Talking the tightrope between economy and inflation


It’s Fed week again. And, again, the Fed will aim to convince investors that it will remain patient in the face of accelerating economic growth and growing inflation concerns.

Months ago, the central bank all but promised to keep its target short-term interest rate at zero through 2023. It needed to continue to reassure the markets and consumers that borrowing costs would remain low even as the economy reopened and rebounded from its pandemic-induced halt. It has worked. Stock markets have hit new highs, home sales are jumping, and hiring is hot.

Just two weeks ago to “60 Minutes,” Fed Chairman Jerome Powell described the bank’s forecast for the American economy later this year as “very strong.” The agency’s own forecast is for GDP to jump 6.5 percent. That would mark the fastest growing economy since 1984, and better than three times the growth rate experienced in the years following the Great Recession. But the bank isn’t going to surprise people by raising its borrowing costs to cool the economy. “The Fed will do everything we can to support the economy for as long as it takes to complete the recovery,” Powell told CBS News.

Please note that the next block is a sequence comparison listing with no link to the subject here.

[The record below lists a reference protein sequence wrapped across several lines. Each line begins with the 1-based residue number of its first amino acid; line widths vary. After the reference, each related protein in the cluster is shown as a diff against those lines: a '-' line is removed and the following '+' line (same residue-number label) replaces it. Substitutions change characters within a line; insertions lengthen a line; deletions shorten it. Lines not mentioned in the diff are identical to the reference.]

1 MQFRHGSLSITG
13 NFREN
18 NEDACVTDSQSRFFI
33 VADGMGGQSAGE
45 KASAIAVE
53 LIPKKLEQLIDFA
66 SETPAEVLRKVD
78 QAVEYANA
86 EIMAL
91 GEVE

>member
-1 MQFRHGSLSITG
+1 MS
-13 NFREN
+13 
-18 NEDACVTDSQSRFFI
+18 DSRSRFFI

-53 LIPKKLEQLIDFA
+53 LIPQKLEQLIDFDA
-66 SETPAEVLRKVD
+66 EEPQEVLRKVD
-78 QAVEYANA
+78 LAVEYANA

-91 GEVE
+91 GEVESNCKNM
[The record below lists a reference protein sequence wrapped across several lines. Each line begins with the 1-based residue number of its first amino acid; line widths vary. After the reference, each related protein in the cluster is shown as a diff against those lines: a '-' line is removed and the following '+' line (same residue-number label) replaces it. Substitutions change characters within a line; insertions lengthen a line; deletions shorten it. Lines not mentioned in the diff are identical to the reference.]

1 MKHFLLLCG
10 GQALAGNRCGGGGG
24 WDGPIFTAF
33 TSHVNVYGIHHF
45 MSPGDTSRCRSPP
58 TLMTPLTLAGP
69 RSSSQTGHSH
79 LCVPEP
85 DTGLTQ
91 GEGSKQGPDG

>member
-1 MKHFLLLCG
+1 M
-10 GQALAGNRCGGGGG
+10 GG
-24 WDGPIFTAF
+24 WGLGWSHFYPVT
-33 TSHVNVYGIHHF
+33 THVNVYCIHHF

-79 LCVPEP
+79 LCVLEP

Increasingly, the bank’s policymakers are having to talk investors over a tightrope between low-interest rates supporting economic growth and easy money igniting inflation. Bond market interest rates started climbing in February as inflation worries gained a footing.

The central bank has been talking down inflation fears, and there is little consumer evidence of a sustained and sharp jump in general prices. Yes, some consumer brands are raising prices. Hormel, J.M. Smucker, Kimberly-Clark, and Procter and Gamble have announced price hikes on turkey, peanut butter, toilet paper and diapers. And while such price hikes impact consumer wallets, higher prices for what people put in their kitchen and bathroom cabinets does not necessarily mean higher overall inflation.

As the economy jumps ahead and investment markets swing back and forth, the Fed will tip-toe along.

Fed Chairman Jerome Powell during a House Committee on Financial Services hearing on oversight of the Treasury Department and Fed Reserve pandemic response on June 30, 2020 in Washington, D.C. Bill O’Leary/Pool/Abaca Press/TNS


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